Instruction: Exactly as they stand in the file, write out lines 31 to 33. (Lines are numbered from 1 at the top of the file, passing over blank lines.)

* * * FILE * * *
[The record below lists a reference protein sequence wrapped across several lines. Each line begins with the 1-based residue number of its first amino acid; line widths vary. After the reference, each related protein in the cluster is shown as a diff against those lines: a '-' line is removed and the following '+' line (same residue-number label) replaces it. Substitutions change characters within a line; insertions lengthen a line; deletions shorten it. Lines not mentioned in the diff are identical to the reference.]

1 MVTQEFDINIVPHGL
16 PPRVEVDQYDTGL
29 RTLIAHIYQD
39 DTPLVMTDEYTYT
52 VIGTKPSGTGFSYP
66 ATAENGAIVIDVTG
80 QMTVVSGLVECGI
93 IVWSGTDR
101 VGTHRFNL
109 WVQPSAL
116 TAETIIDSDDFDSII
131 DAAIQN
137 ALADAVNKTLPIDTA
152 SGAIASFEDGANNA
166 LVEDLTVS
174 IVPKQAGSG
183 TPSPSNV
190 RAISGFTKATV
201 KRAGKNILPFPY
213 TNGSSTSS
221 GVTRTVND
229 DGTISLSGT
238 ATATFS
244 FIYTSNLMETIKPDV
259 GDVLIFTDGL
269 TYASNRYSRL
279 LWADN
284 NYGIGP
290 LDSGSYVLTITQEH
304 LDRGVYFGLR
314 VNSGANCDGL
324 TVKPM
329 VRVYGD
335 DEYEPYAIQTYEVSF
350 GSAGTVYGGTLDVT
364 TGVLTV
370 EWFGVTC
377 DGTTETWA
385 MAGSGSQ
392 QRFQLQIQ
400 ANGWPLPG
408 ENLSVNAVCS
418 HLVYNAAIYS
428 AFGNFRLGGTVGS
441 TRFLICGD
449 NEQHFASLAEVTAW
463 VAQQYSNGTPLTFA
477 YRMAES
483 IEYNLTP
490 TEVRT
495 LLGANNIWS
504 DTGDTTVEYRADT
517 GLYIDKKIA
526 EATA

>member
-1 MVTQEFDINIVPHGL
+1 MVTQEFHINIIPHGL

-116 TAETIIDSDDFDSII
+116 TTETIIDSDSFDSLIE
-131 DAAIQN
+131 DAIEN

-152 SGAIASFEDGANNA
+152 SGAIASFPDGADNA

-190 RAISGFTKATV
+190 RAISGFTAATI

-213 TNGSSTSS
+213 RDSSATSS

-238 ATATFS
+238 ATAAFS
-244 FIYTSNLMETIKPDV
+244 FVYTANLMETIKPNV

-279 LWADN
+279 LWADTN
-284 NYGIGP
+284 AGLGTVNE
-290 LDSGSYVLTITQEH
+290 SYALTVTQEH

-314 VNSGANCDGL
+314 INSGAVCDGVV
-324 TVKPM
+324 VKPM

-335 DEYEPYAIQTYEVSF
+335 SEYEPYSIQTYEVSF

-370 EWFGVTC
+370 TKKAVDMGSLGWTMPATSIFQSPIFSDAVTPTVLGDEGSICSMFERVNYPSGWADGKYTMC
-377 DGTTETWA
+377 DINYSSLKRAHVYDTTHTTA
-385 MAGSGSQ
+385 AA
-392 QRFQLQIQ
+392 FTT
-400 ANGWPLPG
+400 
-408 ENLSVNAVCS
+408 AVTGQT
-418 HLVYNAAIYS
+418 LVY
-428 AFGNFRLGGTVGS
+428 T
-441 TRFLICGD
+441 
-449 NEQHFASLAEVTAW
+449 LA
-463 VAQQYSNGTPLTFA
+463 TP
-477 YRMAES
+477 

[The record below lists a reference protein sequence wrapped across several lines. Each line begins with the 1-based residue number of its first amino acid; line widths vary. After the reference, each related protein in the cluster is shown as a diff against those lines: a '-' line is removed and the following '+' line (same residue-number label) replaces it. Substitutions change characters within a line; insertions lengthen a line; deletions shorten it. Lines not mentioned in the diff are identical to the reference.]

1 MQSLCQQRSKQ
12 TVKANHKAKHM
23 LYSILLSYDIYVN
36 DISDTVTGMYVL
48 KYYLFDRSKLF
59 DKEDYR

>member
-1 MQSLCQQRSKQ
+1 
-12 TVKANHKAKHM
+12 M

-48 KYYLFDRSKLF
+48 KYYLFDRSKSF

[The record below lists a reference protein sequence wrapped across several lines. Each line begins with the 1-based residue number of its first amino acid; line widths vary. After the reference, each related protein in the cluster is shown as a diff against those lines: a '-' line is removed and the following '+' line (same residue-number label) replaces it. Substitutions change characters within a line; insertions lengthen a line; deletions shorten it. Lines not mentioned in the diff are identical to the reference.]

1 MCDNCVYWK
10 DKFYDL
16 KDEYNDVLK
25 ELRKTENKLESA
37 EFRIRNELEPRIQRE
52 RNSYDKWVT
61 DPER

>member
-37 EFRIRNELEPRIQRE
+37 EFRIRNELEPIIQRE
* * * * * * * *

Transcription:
304 LDRGVYFGLR
314 VNSGANCDGL
324 TVKPM